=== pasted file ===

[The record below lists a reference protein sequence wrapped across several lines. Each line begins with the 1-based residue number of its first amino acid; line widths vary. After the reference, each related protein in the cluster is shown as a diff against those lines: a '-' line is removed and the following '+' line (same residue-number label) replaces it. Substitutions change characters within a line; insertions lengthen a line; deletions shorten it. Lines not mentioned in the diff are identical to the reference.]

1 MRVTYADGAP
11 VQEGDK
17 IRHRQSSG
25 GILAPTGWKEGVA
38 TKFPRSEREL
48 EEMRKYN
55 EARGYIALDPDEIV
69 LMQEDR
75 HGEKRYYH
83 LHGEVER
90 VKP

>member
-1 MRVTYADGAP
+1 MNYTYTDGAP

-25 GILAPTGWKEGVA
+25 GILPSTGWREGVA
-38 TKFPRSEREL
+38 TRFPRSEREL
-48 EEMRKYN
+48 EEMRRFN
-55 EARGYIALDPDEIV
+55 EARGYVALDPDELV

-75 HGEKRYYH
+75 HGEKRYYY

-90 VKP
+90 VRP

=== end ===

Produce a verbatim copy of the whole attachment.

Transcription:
[The record below lists a reference protein sequence wrapped across several lines. Each line begins with the 1-based residue number of its first amino acid; line widths vary. After the reference, each related protein in the cluster is shown as a diff against those lines: a '-' line is removed and the following '+' line (same residue-number label) replaces it. Substitutions change characters within a line; insertions lengthen a line; deletions shorten it. Lines not mentioned in the diff are identical to the reference.]

1 MRVTYADGAP
11 VQEGDK
17 IRHRQSSG
25 GILAPTGWKEGVA
38 TKFPRSEREL
48 EEMRKYN
55 EARGYIALDPDEIV
69 LMQEDR
75 HGEKRYYH
83 LHGEVER
90 VKP

>member
-1 MRVTYADGAP
+1 MNYTYTDGAP

-25 GILAPTGWKEGVA
+25 GILPSTGWREGVA
-38 TKFPRSEREL
+38 TRFPRSEREL
-48 EEMRKYN
+48 EEMRRFN
-55 EARGYIALDPDEIV
+55 EARGYVALDPDELV

-75 HGEKRYYH
+75 HGEKRYYY

-90 VKP
+90 VRP